Finally the mantle of ivy gaped around an opening, a window just the size the Clocktower's had been. Cass gratefully climbed inside.

The room – there was only one taking up the whole floor – was big and round and filled with the same computers that Cass knew and empty of people. There was an unused bed and books even bigger than those in Batman's library, and a braided ladder of red hair that couldn’t possibly be real but felt just like natural hair when she took her gauntlet off to touch, that was piled next to a closet and that Cass glared at. It didn't explain how whoever lived in the tower (and given the computers and the books, it was Barbara) had got away, though.

Hitting a key on the main computer's keyboard made them whirr into service again. Cass sighed in relief, and pulled open the desk's drawers, while she was at it. A lot of Oracle's stuff was gone, but the computers were still here and working, and her surveillance cameras were showing shots of the city all over – the city now, with the new gargoyles and the dark green at random places – and if she was lucky--

"Ah! Yes!"

Her fingers brushed against a small, round piece of plastic that she hastened to retrieve. It rolled in the crook of her palm when she took a better look, black and dull and an older model than either Batman's or Barbara's newest designs, but unmistakeably a commlink.

She turned it on with one hand and pushed it inside her ear, and it was like it had never been gone at all.


No response.

"Oracle," she repeated, forceful.

The line was as good as dead. If Oracle was just busy with someone else, there'd be the musical beep telling her to wait. If she was busy elsewhere there'd be the message asking Cass what was her urgency.

Nothing was wrong.

"Batman," Batgirl changed frequency.

“Shoot,” Batgirl muttered. Despite Steph and Babs' assurances, swearing didn't make her feel better. And she didn't dare put her fist inside the computer screen and wreck the room as she was tempted.

Riffling through the other drawers turned up no more forgotten tech, except for a small USB stick. Maybe there were codes, or encrypted files; better take it with her. Because it was potentially precious, Cass tucked it into her bra – the elastic fabric would do a better job of keeping it from falling than the cloth pockets inside the armor. She rolled her shoulder until the plastic stopped rubbing against her collarbone. If only the change had spared her utility belt.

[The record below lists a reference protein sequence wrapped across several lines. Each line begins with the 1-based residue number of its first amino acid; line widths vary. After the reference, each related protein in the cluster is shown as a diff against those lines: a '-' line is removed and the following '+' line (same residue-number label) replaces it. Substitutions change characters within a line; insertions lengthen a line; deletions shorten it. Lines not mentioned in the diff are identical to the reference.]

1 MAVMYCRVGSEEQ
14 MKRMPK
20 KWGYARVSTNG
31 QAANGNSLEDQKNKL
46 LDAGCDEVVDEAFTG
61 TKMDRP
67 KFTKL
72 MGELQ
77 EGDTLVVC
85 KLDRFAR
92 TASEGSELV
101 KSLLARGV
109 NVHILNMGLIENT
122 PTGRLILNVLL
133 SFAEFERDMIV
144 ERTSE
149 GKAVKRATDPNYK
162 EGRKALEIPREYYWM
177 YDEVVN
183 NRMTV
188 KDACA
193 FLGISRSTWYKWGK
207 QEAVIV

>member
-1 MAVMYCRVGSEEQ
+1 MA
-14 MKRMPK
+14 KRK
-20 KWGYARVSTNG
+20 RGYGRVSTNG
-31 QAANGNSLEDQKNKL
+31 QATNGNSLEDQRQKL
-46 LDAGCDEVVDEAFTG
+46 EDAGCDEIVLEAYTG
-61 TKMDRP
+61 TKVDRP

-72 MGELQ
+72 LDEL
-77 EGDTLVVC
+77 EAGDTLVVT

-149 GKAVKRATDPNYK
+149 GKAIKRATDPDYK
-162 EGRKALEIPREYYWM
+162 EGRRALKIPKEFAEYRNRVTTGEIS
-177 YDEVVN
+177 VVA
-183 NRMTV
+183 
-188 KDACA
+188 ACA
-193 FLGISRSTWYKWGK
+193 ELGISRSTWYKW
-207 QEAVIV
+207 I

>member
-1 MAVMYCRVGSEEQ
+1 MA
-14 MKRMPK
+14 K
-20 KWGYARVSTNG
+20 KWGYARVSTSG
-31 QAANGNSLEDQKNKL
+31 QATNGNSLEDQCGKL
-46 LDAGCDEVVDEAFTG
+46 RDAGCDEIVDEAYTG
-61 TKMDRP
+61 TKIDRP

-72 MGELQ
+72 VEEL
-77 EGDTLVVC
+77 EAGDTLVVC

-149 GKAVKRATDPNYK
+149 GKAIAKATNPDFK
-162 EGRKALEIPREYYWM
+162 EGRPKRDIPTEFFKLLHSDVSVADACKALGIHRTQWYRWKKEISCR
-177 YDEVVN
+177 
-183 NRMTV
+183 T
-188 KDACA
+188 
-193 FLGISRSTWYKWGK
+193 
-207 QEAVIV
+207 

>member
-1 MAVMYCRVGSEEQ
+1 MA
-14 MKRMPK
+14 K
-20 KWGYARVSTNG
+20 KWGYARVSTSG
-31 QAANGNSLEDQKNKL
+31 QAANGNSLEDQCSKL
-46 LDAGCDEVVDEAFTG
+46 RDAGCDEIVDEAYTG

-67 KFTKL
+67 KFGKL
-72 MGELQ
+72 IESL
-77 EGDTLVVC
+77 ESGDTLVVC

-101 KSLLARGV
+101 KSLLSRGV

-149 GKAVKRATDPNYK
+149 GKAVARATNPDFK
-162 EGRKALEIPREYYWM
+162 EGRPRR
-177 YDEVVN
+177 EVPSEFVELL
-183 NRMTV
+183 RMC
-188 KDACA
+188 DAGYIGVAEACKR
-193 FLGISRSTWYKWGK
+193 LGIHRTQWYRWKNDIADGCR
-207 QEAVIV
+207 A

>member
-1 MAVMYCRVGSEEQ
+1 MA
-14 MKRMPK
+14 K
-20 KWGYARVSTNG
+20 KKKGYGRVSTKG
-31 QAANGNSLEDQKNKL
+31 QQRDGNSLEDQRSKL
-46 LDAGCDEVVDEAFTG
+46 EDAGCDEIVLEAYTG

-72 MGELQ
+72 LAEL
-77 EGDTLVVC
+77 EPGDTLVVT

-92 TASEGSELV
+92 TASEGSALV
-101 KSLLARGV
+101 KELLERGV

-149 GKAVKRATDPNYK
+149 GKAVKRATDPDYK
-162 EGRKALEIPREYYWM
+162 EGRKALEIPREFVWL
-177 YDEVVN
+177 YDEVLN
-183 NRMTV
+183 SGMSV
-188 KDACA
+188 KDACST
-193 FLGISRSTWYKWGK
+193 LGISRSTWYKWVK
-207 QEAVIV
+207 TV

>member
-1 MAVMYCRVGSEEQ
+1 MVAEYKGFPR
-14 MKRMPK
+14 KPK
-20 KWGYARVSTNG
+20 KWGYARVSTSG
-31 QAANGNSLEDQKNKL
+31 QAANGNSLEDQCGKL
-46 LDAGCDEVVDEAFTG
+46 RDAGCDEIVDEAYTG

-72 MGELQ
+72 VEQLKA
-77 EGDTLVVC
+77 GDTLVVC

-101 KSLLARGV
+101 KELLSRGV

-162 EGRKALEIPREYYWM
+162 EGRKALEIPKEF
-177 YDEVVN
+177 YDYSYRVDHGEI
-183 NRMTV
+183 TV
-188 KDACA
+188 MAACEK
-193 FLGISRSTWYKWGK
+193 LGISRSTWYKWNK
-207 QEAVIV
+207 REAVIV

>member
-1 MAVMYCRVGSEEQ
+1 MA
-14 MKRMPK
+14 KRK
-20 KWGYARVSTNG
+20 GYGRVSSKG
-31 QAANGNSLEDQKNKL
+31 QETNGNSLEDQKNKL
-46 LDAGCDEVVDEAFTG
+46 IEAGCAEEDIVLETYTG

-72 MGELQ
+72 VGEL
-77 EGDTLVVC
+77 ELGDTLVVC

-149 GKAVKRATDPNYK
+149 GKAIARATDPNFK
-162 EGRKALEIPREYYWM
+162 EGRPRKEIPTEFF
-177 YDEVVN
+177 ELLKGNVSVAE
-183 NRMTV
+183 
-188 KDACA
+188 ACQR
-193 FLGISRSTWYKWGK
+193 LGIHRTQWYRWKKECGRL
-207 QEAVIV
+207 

She took a calming breath. Well. At least she did have a commlink. It was possible it wasn't working, but now she knew that some technology had resisted the—spell? It felt like a spell. No assuming without definite proof, she chided herself. Okay, what was the evidence? There had been a change so big it had affected the entire city. She would have thought it was Poison Ivy – she'd pulled something like that, once, tried to submerge Gotham with a sea of plants and turn it into a jungle she'd called paradise – if the buildings themselves hadn't changed.

The bad guys behind it were being discreet: no parades to celebrate, no public claims. Maybe it was because it was night-time, though. Yes, that was the main thing; it was like what had happened to Gotham didn't matter. Usually there'd be TV teams and cops outside, and the bad guys doing everything they could to let people know they'd won and it was over. (Spoiler, Steph would say: it's never over.)

It sounded like JLA stuff. It looked like she hadn't been so far off when she'd thought maybe the tower went up to the moon!

Slightly cheered up by the deductive process, Cass wrestled with Barbara's computers until she found a screen where she could choose who to get in contact with, she thought. There were lots of names, most of which she didn't recognize (couldn't read), though the first was pretty certainly Batman's – Cass would've recognized it even if there hadn't been the stylized bat next to it. “JLA” was easy to recognize, three-letters long, and Cass clicked it.

She hoped Batman would answer, so she could tell him she was only checking that he was there and what had happened in Gotham was JLA business. Maybe that was why Oracle wasn't here, actually – maybe the League had needed her moonside and they'd teleported her up?

The screen stayed very, very blank.

Cass shrugged and clicked on the Bat symbol next to Batman's name.

At once the menu changed into the Batcave's interior. The view was the same as if she'd sat on the computer's seat and swiveled to look behind, except that the computer's cam cut off before you could see the Case. It was just there out of the screen, on the right side.

“Batman?” she called. Then she cast her voice louder, and repeated, “Batman? Robin?”

A clatter of feet echoed in the Cave, and a shout.